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Feeling History

A few short days ago, May 15th, Fay and I were in Winnipeg for our daughter’s birthday. 

My daughter said to me, “This is a significant day.” I, a little taken aback by her lack of modesty, replied, “Of course! It is the day your mom and I were blessed with a wonderful gift–you!” “I am referring to the fact,” she hastily replied, “that you, an avid history fan, failed to point out that today is also the 100th anniversary of the Winnipeg General Strike.”

She was right. On May 15, 1919, telephone workers in Winnipeg, at 11:00 in the morning, walked away from their posts. Winnipeg ground to a halt, as union after union united together to challenge the establishment. 

The strike lasted 42 days, ending in violence and tragedy. 

What was gained? Immediate gains for the workers were few. Several of them went to prison and two of them were to die, shot while protesting on June 21, 1919- Bloody Saturday.

While the Strike may have left a legacy of bitterness and controversy, it became a watershed for future labour reform. There arose a continued determination of the workers to have full rights to unionize and gain the protection of collective bargaining. Almost three decades were to pass before those rights were eventually secured. 

Yes, tragedy and death may have struck Winnipeg in the spring of 1919, but a better Canada was to arise from the ashes of that strike.

So, yes Lesley, May 15th is a significant day. A day for all workers in Canada to look back to the Winnipeg General Strike of 1919, and take a moment to contemplate what it means for them.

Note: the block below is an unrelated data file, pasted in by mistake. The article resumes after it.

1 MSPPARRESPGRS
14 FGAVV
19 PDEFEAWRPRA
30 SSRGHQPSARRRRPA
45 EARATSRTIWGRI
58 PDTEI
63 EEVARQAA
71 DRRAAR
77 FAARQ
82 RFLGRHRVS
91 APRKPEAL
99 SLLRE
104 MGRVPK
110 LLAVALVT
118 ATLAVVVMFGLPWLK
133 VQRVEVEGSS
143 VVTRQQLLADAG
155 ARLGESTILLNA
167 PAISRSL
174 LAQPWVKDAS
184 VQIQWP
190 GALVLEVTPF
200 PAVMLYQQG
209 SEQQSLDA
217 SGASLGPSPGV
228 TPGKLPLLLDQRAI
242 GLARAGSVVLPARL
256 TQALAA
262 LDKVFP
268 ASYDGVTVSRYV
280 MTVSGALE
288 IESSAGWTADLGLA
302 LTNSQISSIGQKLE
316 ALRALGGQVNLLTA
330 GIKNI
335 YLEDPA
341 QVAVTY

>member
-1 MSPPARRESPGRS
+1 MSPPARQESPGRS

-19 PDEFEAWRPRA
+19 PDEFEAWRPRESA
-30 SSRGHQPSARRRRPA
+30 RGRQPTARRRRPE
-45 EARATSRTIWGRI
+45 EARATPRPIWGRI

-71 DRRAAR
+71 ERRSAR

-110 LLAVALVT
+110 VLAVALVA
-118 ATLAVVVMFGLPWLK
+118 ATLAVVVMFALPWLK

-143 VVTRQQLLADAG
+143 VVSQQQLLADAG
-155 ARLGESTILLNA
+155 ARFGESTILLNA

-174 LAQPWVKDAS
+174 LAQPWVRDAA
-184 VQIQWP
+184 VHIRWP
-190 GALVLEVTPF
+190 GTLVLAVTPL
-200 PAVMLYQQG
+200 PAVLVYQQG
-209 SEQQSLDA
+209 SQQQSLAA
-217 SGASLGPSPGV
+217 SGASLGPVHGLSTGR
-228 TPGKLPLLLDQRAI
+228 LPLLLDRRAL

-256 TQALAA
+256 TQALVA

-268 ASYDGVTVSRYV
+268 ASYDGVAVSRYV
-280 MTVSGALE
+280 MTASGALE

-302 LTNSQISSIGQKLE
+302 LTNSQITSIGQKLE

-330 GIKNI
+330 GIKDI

The evening of May 15, 2019, I went to downtown Winnipeg to the site of the protests that erupted one hundred years ago. I wanted to be closer to those days. I entered Winnipeg’s main library branch searching for memories that would assist me to feel, as well as remember, what had happened a few short blocks from that library. The kind librarians listened to my requests and helped me to find and listen to a recording of a musical co-authored by Danny Schur and Rick Chafe, aptly titled, “Strike!”

The play tells through, in part, the means of a love story, the events of that painful and compelling time.

Musicals are intended to evoke emotion. And, for me, this one did just that. I sat captured by the stirring songs that thread the story together. 

I stepped back onto the streets of downtown Winnipeg with a feeling that I call, re-living a moment in history. It was 9:00 pm – the streets were quiet – few cars – few people - yet I could almost hear the thousands of footsteps, the cries of protest, the thundering hooves of horses as mounted police charged with clubs swinging and guns firing into the screaming crowd of men and women demanding that their desire for a fairer way of life be heard.

Yes that charge virtually ended the strike itself, but it did not end the causes that the dead, the wounded, and the thousands of their compatriots were seeking.

Those causes found an eloquent spokesman – James Shaver Woodsworth. Woodsworth was an ordained minister who headed a city mission in the slum-like area of North Winnipeg. Woodsworth wrote editorial after editorial espousing ‘the social gospel’ and demanding that the causes of The General Strike be heard and acted upon. Charged with ‘seditious libel,’ Woodsworth was arrested in the strike’s after-math. The charges were eventually dropped.

But Woodsworth refused to drop his calls for ‘social justice’ and he became a beacon of hope for the supporters of the crushed strike.

Elected to the Canadian House of Commons on the platform of ‘Human Needs before Property Rights’ Woodsworth went on to become, as his fellow parliamentarians nicknamed him, ‘The conscience of Canada.’.

With Woodsworth and others becoming its spokesmen, The Strike truly became a Watershed in Canadian history. It served as a platform for the rights of all Canadians and a way to bring about ‘social justice.’

I am most happy that I, that night of May 15, 2019, revisited the streets of Winnipeg and heard the echoes of May 15, 1919. They deserve to be remembered – not just in Winnipeg but throughout Canada.

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